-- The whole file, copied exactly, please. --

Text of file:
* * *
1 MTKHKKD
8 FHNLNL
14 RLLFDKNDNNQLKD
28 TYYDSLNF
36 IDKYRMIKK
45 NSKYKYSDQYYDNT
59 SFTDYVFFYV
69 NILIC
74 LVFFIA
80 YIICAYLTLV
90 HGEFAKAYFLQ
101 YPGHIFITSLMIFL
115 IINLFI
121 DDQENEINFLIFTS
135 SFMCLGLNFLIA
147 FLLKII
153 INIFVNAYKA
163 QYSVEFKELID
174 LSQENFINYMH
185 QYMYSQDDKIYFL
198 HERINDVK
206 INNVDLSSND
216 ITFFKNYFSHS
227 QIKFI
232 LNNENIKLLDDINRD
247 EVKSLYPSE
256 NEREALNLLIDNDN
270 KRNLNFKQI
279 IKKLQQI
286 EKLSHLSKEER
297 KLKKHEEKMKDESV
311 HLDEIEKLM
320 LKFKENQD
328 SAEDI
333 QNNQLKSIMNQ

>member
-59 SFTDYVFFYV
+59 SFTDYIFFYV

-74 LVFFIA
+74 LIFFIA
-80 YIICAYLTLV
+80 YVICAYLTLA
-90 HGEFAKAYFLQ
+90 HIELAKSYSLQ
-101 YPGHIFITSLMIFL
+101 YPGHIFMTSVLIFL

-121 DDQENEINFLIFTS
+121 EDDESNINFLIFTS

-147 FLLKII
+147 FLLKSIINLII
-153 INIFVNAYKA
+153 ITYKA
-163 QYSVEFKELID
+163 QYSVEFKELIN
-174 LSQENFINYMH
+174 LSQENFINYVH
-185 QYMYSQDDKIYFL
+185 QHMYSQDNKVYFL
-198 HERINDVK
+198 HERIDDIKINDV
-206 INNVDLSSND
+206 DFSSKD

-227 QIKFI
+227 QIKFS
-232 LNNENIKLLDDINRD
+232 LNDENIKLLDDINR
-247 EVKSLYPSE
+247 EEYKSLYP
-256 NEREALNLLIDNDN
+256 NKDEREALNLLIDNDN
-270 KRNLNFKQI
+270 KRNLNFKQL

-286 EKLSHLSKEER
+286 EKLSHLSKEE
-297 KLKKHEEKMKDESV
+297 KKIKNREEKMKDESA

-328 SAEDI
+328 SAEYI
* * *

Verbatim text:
1 MTKHKKD
8 FHNLNL
14 RLLFDKNDNNQLKD
28 TYYDSLNF
36 IDKYRMIKK
45 NSKYKYSDQYYDNT
59 SFTDYVFFYV
69 NILIC
74 LVFFIA
80 YIICAYLTLV
90 HGEFAKAYFLQ
101 YPGHIFITSLMIFL
115 IINLFI
121 DDQENEINFLIFTS
135 SFMCLGLNFLIA
147 FLLKII
153 INIFVNAYKA
163 QYSVEFKELID
174 LSQENFINYMH
185 QYMYSQDDKIYFL
198 HERINDVK
206 INNVDLSSND
216 ITFFKNYFSHS
227 QIKFI
232 LNNENIKLLDDINRD
247 EVKSLYPSE
256 NEREALNLLIDNDN
270 KRNLNFKQI
279 IKKLQQI
286 EKLSHLSKEER
297 KLKKHEEKMKDESV
311 HLDEIEKLM
320 LKFKENQD
328 SAEDI
333 QNNQLKSIMNQ

>member
-59 SFTDYVFFYV
+59 SFTDYIFFYV

-74 LVFFIA
+74 LIFFIA
-80 YIICAYLTLV
+80 YVICAYLTLA
-90 HGEFAKAYFLQ
+90 HIELAKSYSLQ
-101 YPGHIFITSLMIFL
+101 YPGHIFMTSVLIFL

-121 DDQENEINFLIFTS
+121 EDDESNINFLIFTS

-147 FLLKII
+147 FLLKSIINLII
-153 INIFVNAYKA
+153 ITYKA
-163 QYSVEFKELID
+163 QYSVEFKELIN
-174 LSQENFINYMH
+174 LSQENFINYVH
-185 QYMYSQDDKIYFL
+185 QHMYSQDNKVYFL
-198 HERINDVK
+198 HERIDDIKINDV
-206 INNVDLSSND
+206 DFSSKD

-227 QIKFI
+227 QIKFS
-232 LNNENIKLLDDINRD
+232 LNDENIKLLDDINR
-247 EVKSLYPSE
+247 EEYKSLYP
-256 NEREALNLLIDNDN
+256 NKDEREALNLLIDNDN
-270 KRNLNFKQI
+270 KRNLNFKQL

-286 EKLSHLSKEER
+286 EKLSHLSKEE
-297 KLKKHEEKMKDESV
+297 KKIKNREEKMKDESA

-328 SAEDI
+328 SAEYI